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Advantage Plan (MAP) or Medicare Advantage (MA) Plan. Under this construct, members would have the ability to opt out and would still be able to select a plan of their choice (PACE, MAP, MA or MLTC) and would still have the choice to opt for FFS. The timeline generally hinges on the movement of members into MA/MAP at the time of Medicare enrollment, with the state actively identifying targeted default populations. DOH’s PowerPoint presentation offers some flowcharts on this anticipated process as well as additional data and policy considerations. It can be downloaded at Integrated-Care-for-Duals-_DOH_August-2019.pdf. The new integrated model(s) for duals has major implications for patients, providers and the system overall. HCA will be deeply engaged in advocating on design, operational and fiscal aspects of the program. HCA will also provide continuous updates and offer educational and conference sessions for the membership to hear more about these important developments.

OMIG Resumes Semiannual TPL Case Requests Using Traditional Appeals The state Office of the Medicaid Inspector General (OMIG) has resumed its semi-annual demand billing process for the first half of federal fiscal year (FFY) 2019. Details are outlined in a letter (mailed on August 19, 2019) that most Medicare-certified home care providers should have received from OMIG and its Third Party Liability (TPL) contractor, the University of Massachusetts Medical School (UMMS). The letter identifies which cases have been selected to undergo appeals (through demand billing), with dates of services that occurred in the first and second quarters of FFY 2019 only (October 1, 2018 through March 31, 2019) or the end of the episodic period billed to Medicaid. UMMS’s letter also says providers should continue monitoring the status of their demand bill claim(s) once submitted. Providers are required to correct any claims that are rejected or suspended by the Medicare Administrative Contractor (MAC), National Government Services (NGS). In addition, providers are required to timely submit a complete medical record to NGS once the Additional Development Request (ADR) is issued. A final remittance advice for each episode billed (by demand bill) will be issued within 60 days of the final bill submission to Medicare. Upon receipt of the final remittance advice, providers must send copies of the following documents to the TPL contractor, UMMS, within 10 business days: 

The original claim submitted to the MAC for each 60-day episode billed.

The final claim remittance advice sent to you from the MAC.

Each medical record your agency submitted to the MAC upon the ADR request.

HCA members interested in knowing whether they should have received a letter from OMIG can e-mail HCA at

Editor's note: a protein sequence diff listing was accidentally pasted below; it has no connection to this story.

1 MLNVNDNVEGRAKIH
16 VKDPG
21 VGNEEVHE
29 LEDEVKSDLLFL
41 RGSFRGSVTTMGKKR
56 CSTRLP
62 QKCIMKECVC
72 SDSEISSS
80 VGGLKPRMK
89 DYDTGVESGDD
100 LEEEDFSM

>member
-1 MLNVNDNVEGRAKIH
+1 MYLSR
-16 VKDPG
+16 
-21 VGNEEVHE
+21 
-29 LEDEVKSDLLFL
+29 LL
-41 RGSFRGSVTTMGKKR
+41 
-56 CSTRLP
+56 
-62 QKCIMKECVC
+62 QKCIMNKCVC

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Minimum Medicaid Hospice Rates Set in CMS Memo to States on Heels of Final Medicare Payment Rule On the heels of its final Medicare hospice payment rule for fiscal year 2020, the U.S. Centers for Medicare and Medicaid Services (CMS) recently issued a new transmittal, along with a memo from its Medicaid unit, containing further information on the new rates for hospice services under both the Medicare and Medicaid programs. As HCA previously reported to members (in a memo and related newsletter article on the Medicare payment rule earlier this month), the base Medicare payment rates for hospice are increasing by 2.6 percent, with upward adjustments to Inpatient Respite Care (IRC) and General Inpatient Care (GIP) counterbalanced by a reduction to Routine Home Care (RHC). That reduction is made necessary, CMS says, for budget-neutrality reasons. Medicare CMS Transmittal No. 4363, dated August 16 at Transmittals/2019Downloads/R4363CP.pdf, provides further implementation information on the Medicare hospice rates already shared with the membership. This transmittal is mainly directed to Medicare Administrative Contractors (MACs) for functionally implementing these rate changes, effective October 1, 2019, the start of the hospice payment fiscal year. Medicaid In addition to its transmittal for MACs and other Medicare stakeholders, an August 13 memo from CMS’s Medicaid Financial Management group ( medicaid-hospice-rates-ffy-2020.pdf) outlines the Medicaid hospice rates to be implemented by State Medicaid programs. Under the statute, these Medicaid rates are calculated based on the annual rates established for the Medicare hospice program, which is why these Medicaid determinations traditionally follow the finalization of the Medicare rule. As such, the minimum Medicaid rates that states can implement vary only slightly from the Medicare rates. CMS’s memo essentially begins the process of instructing states on the minimum rates that must be implemented for the Medicaid program. Historically, New York State has implemented these rates, based on CMS’s instructions, at a later time, usually retrospective to the October 1 implementation date for the new hospice rate year. HCA awaits further information from the state’s Medicaid reimbursement officials on the Medicaid rate implementation and payment cycles based on the minimum levels outlined in CMS’s August 13 memo. We will immediately inform the membership when this happens. More information at HCA’s SFMR Next Week As a reminder, our upcoming Senior Financial Managers Retreat is featuring Katie Wehri from the National Association for Home Care and Hospice who has extensive expertise on hospice payment, regulatory and program issues. She’ll be available to answer questions from your hospice finance managers on the new